"SCOTUS: Once a jury acquits someone of a crime, that's it," South Carolina Lawyers Weekly

Posted On April 11, 2024

In an article published in the April 2024 issue of South Carolina Lawyers Weekly, Greenville attorney Christopher D. Scalzo summarizes a recent decision from the U.S. Supreme Court that takes a closer look at the “Double Jeopardy Clause.” The February unanimous SCOTUS decision in McElrath v. Georgia ruled that once a jury acquits an individual at trial, even if it simultaneously issues an inconsistent guilty verdict, the Double Jeopardy Clause prevents the government from retrying the person for the acquitted charge.

Scalzo provides background on the case, which involved the tragic death of a mother at the hands of her 18-year-old son, who also suffered from mental health challenges.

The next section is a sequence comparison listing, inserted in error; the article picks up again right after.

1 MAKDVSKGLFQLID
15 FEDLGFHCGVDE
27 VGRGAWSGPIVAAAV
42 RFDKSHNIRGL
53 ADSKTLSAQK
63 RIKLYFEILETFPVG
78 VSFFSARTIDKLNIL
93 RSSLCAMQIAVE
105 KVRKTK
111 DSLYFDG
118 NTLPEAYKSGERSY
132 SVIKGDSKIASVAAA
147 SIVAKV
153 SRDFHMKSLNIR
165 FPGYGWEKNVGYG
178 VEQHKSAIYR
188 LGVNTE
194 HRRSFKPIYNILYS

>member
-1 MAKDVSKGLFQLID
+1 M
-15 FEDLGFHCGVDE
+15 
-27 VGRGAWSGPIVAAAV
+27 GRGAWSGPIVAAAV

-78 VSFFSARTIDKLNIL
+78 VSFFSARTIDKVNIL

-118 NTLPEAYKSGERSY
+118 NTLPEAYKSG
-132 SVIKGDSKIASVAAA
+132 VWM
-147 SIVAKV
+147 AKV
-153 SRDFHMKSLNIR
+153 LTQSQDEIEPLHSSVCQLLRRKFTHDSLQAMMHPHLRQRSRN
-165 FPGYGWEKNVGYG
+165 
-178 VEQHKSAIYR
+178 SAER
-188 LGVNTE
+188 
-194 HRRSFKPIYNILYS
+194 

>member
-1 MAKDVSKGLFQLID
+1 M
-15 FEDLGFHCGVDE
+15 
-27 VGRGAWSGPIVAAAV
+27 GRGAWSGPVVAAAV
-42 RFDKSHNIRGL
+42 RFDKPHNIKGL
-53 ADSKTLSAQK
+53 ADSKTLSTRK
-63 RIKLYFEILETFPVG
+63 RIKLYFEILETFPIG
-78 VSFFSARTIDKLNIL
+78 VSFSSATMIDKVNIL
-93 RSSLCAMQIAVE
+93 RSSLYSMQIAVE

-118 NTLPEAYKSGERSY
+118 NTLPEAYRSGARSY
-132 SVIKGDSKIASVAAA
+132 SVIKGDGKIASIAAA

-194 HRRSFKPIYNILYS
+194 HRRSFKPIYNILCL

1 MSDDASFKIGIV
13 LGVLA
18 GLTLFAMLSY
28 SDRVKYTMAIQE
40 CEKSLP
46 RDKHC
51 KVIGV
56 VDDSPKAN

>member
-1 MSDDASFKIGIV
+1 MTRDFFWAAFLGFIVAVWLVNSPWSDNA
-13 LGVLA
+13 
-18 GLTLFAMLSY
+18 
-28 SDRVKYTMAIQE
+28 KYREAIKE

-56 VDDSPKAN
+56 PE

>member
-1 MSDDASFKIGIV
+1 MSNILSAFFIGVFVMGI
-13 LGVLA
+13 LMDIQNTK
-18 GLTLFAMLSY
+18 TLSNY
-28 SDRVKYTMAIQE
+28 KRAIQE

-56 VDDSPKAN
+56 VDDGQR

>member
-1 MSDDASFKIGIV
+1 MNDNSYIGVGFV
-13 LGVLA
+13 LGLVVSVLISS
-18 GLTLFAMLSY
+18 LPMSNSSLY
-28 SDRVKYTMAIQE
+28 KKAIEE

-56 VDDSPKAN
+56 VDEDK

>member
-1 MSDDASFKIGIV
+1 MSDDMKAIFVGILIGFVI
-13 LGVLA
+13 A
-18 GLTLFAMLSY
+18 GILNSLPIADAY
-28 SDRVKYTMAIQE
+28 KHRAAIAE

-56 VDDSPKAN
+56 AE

In reviewing the case and SCOTUS’ position, Scalzo says that the case “reminds us the Double Jeopardy Clause is not focused on protecting the government’s case or on its ability to get a conviction; it is there to protect the jury’s decision that the governed have determined the government has not sufficiently proven its case, and a fellow citizen is therefore not guilty.”

Chris’ complete article is in the April digital edition of the South Carolina Lawyers Weekly, available online here.